And did I mention that I hiked in the rain fewer than 15 days total? This was more a matter of luck and probably connected to the drought, which isn’t a good thing. But I’ll take it!
READ NEXT – Is a Winter AT Thru-Hike Right for You?
4. Older Crowd
An unexpected reason that a flip-flop was right for me is that most of the other flip-floppers were at a similar stage in their lives as me, i.e., they were retired. Not everyone was retired, and I have no problem hiking with all kinds of people. But having people that have had similar experiences was an added bonus as we talked about things when we finished for the day. There were many older hikers that provided inspiration because they were doing a thru-hike in their late 60s and early 70s. I can only hope to be able to do that at their age!
5. More Relaxed Schedule
Another bonus from a flip-flop is that you don’t have the time pressures of NOBO and SOBO hikers. If you are going NOBO, you need to get to Katahdin before the first snow flies, as periodic trail closures due to winter weather can thwart hikers. This typically means reaching Katahdin by October 15.
Likewise, most SOBO hikers want to finish before it gets too cold and the snow starts to fly down south. This can be a challenge as snow in the mountains of Tennessee and Georgia typically starts after November 15. Of course, having the right gear means you can hike through this. But that typically means a heavier pack and slower hiking due to having to get through the snow.
Because I started at mile 864, I was able to summit Katahdin on August 14. And this was after getting off for five days for a wedding, quarantining in town for four days when I got Covid, and going hut-to-hut in the Whites because this is tough hiking.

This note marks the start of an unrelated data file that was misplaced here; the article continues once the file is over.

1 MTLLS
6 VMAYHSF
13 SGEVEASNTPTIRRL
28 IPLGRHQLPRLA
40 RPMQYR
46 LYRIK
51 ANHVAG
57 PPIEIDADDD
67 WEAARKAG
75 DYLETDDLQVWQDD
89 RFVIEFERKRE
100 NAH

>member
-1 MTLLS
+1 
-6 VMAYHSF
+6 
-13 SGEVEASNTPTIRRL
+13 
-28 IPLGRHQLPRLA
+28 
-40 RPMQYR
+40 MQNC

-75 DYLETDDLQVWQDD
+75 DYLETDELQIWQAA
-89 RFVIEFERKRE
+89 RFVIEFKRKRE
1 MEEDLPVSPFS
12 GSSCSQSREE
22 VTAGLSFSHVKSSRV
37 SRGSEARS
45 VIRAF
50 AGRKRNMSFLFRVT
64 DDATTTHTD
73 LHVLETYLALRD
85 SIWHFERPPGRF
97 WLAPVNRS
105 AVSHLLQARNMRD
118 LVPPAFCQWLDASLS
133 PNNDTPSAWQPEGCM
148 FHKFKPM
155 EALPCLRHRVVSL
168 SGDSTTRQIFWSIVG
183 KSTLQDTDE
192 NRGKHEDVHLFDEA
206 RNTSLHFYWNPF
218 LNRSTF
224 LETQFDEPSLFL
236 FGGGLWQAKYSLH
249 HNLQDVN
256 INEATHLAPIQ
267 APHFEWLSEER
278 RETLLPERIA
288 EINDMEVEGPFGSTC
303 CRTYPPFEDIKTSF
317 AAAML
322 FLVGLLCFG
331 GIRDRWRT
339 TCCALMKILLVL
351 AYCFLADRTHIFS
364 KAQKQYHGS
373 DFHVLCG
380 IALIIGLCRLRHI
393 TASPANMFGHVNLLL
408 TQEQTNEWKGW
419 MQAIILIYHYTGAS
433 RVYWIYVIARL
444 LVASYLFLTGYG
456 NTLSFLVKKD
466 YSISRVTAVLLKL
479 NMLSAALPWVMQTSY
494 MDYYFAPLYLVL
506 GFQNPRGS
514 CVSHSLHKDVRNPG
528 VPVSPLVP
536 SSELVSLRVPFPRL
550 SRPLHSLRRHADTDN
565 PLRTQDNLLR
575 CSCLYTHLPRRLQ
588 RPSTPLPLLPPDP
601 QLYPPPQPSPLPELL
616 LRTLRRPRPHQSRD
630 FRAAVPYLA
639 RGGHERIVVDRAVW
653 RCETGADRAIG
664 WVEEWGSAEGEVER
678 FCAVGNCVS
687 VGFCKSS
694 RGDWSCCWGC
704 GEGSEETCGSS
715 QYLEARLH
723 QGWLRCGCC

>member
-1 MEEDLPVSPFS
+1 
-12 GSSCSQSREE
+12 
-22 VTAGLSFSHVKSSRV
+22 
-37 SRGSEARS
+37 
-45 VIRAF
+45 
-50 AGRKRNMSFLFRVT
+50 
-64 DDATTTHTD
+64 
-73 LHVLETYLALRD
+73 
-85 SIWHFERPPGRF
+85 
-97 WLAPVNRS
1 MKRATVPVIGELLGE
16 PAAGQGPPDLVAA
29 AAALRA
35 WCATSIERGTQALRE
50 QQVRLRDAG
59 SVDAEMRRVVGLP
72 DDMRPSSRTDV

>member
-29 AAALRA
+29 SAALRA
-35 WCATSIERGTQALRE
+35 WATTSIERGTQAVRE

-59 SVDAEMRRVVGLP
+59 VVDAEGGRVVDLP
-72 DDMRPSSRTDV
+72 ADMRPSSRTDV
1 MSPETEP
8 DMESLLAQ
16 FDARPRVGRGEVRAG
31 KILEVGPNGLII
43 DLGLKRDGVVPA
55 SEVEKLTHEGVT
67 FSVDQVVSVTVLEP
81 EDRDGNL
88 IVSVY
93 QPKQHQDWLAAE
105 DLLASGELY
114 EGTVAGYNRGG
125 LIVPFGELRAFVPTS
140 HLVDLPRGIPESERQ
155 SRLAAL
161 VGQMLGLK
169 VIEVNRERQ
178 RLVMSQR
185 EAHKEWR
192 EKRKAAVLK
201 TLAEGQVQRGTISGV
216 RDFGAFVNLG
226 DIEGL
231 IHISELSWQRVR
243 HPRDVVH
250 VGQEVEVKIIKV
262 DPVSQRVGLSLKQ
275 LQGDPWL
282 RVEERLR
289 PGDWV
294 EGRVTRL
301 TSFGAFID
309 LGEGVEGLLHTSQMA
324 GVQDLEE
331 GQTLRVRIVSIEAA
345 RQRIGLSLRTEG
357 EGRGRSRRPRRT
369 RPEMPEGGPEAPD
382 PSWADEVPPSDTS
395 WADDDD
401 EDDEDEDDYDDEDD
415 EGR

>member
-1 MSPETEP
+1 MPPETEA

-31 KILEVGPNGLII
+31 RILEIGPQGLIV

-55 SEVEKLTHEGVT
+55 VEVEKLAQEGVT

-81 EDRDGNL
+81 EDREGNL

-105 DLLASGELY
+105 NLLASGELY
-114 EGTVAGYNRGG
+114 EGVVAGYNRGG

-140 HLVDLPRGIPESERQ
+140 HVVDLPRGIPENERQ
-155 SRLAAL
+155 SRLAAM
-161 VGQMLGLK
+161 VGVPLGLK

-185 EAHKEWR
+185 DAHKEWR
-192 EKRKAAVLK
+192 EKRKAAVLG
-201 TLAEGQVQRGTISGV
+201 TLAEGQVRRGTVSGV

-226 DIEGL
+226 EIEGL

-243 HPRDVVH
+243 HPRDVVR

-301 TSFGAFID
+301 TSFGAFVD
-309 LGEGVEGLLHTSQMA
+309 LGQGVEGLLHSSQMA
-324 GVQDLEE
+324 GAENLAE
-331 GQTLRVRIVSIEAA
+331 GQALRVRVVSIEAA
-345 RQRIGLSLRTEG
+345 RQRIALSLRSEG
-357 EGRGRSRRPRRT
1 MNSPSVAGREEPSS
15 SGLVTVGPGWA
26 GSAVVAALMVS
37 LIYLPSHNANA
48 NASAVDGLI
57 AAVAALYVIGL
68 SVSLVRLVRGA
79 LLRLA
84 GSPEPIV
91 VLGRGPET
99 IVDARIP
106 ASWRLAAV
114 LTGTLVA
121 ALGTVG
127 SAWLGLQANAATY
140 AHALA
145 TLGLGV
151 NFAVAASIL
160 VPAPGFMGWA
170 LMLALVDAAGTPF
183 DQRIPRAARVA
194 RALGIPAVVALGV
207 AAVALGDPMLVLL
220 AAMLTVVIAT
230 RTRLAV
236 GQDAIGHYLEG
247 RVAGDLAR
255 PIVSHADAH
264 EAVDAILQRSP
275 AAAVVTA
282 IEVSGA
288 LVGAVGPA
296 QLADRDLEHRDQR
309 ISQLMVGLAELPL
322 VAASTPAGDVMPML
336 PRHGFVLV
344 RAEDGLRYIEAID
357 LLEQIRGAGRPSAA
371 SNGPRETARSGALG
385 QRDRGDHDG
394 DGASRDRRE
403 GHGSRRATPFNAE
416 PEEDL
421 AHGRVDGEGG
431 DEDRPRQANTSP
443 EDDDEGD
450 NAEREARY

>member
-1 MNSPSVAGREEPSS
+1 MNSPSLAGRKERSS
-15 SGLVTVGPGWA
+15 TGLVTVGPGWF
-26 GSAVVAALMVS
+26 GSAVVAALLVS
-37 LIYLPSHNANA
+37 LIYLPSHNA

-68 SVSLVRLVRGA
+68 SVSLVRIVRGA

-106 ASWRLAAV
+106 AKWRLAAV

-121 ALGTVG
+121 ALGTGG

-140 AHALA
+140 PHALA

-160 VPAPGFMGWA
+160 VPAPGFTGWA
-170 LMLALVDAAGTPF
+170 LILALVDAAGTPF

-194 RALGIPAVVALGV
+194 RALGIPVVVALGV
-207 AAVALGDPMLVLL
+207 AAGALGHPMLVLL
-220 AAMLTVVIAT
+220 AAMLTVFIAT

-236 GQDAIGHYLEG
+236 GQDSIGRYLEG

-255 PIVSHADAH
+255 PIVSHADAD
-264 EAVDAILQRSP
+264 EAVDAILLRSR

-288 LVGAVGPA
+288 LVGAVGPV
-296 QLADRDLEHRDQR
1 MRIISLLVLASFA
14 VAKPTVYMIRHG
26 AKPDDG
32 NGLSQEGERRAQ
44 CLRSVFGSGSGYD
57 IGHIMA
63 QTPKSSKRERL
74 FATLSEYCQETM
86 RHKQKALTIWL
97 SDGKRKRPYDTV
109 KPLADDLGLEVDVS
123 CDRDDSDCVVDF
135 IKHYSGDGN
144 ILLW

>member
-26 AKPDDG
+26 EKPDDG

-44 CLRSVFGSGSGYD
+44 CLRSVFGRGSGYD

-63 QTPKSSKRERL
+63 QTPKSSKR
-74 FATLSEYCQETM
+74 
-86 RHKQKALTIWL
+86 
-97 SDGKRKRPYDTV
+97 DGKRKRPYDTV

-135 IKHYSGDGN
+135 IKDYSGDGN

6. Option for a Gentler Start
And the final reason a flip-flop worked great for me is that I was able to start in easier terrain. Shenandoah, where I started, is some of the easiest hiking on the trail and the food options at camp stores and waysides through the park allow you to carry less weight. And even though there are more rocks in Maryland and Pennsylvania, starting in Harpers Ferry also gives you some easier hiking than starting in Georgia or Maine.
I had done some backpacking prior to my thru-hike, but nothing more than 80 miles or so at one time. So I had to get my body in shape, and this was a pleasant way to do so. Hikers going NOBO and SOBO obviously need to also get in shape, but they tend to be younger hikers and can more easily handle the big climbs encountered at either end.
Of course, there are downsides to this choice as well. You don’t get to finish on Katahdin (though I finished at the Arch at the end of the approach trail!). It gets a bit lonely down south when there are far fewer hikers. And some of the hostels start to close at the end of October. But I could not be happier with my choice, and I am not sure I would have completed my thru-hike if I had started NOBO or SOBO. At the end of the day, I hiked every mile of the trail, and that is what constitutes a thru-hike. So if you are considering your options, I highly recommend giving some thought to a flip-flop!
About the Author
Richard “Crossword” Guenther lives in Kensington, MD and has been married for 32 years to his lovely wife Diana. He has three wonderful children and was involved in Scouting for over a decade, including as the Scoutmaster of Troop 439. He worked in the banking industry and then in corporate finance and operations, retiring in early 2020. He started backpacking in 2010 and has hiked all over the US, as well as treks in Iceland and Patagonia. He summited Mount Kilimanjaro in 2019 and has a bucket list of 75 hikes to do in the future!
All images courtesy of Richard “Crossword” Guenther.
Featured image: Photo courtesy of Richard “Crossword” Guenther. Graphic design by Zack Goldmann.